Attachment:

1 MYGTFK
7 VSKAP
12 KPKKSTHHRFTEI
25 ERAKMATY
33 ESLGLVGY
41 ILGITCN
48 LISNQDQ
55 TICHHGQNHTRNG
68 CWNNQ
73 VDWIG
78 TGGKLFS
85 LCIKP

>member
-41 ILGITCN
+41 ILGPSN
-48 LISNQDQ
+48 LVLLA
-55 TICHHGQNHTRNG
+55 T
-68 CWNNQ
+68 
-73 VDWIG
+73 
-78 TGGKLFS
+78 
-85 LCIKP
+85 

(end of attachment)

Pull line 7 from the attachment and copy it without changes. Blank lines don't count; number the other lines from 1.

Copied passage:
48 LISNQDQ